As we celebrate International Women’s Day on March 8th, I am grateful for the many women who have shared their voices of experience and encouragement. Their visible and vibrant presence confirms that the face of the workplace is evolving—soon more than 50% of the workforce will be female. Ignoring this shift is not an option. Women are driving change around the world, from the early days of pioneers like Sojourner Truth and Abigail Adams to current leaders like Madam Lu Hailin and Hillary Clinton. Each has her own message encouraging us to continue the journey.In the past year I have attended a number of women’s conferences, some as close as my hometown of Boston and others as far away as Beijing. Conference themes included “The Future is Now for Women” and “Creating your Future Career Success.” Packed agendas offered advice to women of all ages, professions, and walks of life. Standing amidst thousands of women who gathered for these inspiring events showed me just how many of us are ready to take our careers and contributions to new heights.Now more than ever, women are providing significant return on investments for our companies, clients, communities and organizations.EMC employees proudly attend the 2014 Massachusetts Conference for WomenInfluential conference speakers encouraged all women to make a conscious effort to lay a strong foundation for other women to succeed. Speaking at the recent Massachusetts Conference for Women in Boston, actress Lupita Nyong’o offered this thought:We continue to fight for equality, for justice, for freedom, for compassion…and we achieve the most when we are awakened and responsive to the dreams of our individual hearts. It is then we can be part of a whole and share our tools to fulfill the bigger picture of a better tomorrow.I believe this is applicable to all female leaders of today and the future. Nyong’o eloquently provides perspective for the bridge that we must continue to build in the corporate world, in our local communities, and in our global society.The stories of Lupita Nyong’o and so many other high-achieving women are uplifting and encouraging, speaking to how far women have come on this journey. Their insights also point to gaps that we must still work to close.Some of these conferences also offer participants the opportunity to look back and explore the often turbulent paths that our foremothers took. This view always serves to illustrate and understand our progress. By being informed and inspired by our past, we can continue to forge ahead, shaping the critical roles women will play in building the ecosystems of today and tomorrow.I am proud to represent EMC when I am at these events, surrounded by thousands of women from many different walks of life, ages, and accomplishments. The people of EMC are committed to supporting the journey of our colleagues, as well as women around the globe. With each step, we increase our cultural competence – a proficiency gained through inclusive attitudes and behaviors that help us interact most effectively.The ultimate measure of success will be when all EMC employees bring their “whole selves” to work, embracing a diversity of thought, people and perspectives because they can’t imagine working any other way.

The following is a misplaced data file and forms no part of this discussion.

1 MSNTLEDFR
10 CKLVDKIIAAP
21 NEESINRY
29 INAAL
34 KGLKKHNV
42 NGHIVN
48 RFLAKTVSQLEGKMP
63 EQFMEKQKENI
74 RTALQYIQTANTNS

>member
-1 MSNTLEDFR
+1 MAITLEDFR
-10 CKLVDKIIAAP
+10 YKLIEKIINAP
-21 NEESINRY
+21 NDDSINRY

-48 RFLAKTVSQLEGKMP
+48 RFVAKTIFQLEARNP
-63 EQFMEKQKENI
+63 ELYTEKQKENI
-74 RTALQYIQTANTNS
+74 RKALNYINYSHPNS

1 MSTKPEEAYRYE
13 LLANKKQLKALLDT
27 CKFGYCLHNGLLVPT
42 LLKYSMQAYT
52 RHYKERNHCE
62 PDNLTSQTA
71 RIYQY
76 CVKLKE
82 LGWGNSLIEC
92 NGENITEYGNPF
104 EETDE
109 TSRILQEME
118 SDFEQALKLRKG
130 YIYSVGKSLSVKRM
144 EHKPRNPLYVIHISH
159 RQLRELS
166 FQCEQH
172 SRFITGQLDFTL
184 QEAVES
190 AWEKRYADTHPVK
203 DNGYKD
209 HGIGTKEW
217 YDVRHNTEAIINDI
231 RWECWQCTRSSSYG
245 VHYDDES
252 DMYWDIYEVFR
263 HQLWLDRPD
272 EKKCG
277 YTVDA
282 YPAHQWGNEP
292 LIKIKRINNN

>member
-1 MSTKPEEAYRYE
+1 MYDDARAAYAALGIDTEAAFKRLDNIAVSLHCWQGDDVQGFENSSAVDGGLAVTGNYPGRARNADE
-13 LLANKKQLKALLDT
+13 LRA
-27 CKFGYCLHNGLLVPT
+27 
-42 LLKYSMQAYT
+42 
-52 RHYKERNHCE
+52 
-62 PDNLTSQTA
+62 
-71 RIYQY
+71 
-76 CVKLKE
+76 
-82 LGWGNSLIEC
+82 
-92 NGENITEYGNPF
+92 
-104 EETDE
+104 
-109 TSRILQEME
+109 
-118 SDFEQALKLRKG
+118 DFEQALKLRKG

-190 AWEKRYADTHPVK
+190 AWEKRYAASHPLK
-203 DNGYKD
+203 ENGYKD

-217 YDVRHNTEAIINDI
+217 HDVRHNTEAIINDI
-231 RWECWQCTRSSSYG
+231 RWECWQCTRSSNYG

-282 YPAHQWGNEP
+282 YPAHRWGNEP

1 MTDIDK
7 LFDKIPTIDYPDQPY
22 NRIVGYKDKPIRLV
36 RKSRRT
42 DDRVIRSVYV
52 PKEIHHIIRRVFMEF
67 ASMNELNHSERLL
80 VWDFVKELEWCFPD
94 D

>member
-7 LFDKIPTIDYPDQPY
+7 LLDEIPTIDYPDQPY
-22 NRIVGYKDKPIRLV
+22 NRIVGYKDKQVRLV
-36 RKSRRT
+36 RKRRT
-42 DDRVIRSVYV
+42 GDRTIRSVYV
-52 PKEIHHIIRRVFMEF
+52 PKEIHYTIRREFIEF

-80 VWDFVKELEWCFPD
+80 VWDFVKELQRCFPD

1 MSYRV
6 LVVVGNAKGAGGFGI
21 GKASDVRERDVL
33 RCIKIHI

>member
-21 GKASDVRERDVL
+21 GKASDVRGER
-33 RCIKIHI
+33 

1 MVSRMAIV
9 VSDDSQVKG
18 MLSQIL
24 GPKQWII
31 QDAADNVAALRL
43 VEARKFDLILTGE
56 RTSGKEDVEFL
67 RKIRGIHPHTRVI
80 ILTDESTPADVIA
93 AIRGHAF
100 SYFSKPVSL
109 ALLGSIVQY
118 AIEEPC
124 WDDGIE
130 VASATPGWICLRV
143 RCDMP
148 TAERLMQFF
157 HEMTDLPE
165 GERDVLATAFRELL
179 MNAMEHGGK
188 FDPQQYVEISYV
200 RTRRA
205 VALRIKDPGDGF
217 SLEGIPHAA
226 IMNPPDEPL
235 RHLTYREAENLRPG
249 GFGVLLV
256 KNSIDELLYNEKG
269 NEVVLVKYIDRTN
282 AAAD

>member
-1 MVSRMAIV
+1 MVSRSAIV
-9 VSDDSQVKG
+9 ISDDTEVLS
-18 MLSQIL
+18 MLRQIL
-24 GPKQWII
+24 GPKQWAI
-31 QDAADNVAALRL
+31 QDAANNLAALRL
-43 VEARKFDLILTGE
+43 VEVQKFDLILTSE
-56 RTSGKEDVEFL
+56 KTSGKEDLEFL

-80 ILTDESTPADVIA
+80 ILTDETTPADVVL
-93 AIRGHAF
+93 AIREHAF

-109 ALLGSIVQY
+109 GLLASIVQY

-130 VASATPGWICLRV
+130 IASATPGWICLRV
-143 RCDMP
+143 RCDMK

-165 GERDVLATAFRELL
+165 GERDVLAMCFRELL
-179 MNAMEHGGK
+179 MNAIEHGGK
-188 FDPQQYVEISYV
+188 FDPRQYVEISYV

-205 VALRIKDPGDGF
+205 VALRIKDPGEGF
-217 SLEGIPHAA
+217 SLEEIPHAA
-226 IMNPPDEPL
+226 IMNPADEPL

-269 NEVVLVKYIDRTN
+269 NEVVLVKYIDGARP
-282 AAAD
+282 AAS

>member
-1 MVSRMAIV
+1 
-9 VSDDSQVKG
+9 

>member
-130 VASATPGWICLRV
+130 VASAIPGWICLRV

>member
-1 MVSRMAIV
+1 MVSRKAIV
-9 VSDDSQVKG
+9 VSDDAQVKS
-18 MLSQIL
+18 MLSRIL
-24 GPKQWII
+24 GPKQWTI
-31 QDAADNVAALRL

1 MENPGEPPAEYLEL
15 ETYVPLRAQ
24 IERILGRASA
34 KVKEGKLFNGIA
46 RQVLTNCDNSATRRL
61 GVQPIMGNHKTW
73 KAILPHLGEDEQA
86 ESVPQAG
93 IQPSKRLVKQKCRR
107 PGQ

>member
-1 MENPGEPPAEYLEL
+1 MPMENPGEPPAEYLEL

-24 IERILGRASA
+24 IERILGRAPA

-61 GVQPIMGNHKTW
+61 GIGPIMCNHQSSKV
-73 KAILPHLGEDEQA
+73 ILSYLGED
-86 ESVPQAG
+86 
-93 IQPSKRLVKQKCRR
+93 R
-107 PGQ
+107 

DEARBORN COUNTY, Ind. — Opening day of firearm season is tomorrow, and hunters who harvest a deer in Dearborn County north of State Road 48 between now and November 27 must take their deer to a DNR check station to be sampled for bovine tuberculosis.The DNR has established a bovine tuberculosis surveillance zone in Dearborn County north of State Road 48 because the disease has been detected in a wild deer in neighboring Franklin County.The following check stations will be open from 9 a.m. to 7 p.m., seven days a week, through November 27:3-D Mart at BP Gas Station, 27968 State Road 1, West HarrisonGravel lot behind FCN Bank, 226 N. Meridian St., Sunman, Ripley CountyOrscheln Farm & Home, 181 South Tanners Creek Drive, LawrenceburgHaving deer sampled for Bovine TB is voluntary throughout the season for deer harvested in Franklin County and Fayette County south of State Road 44; however, the DNR strongly encourages it.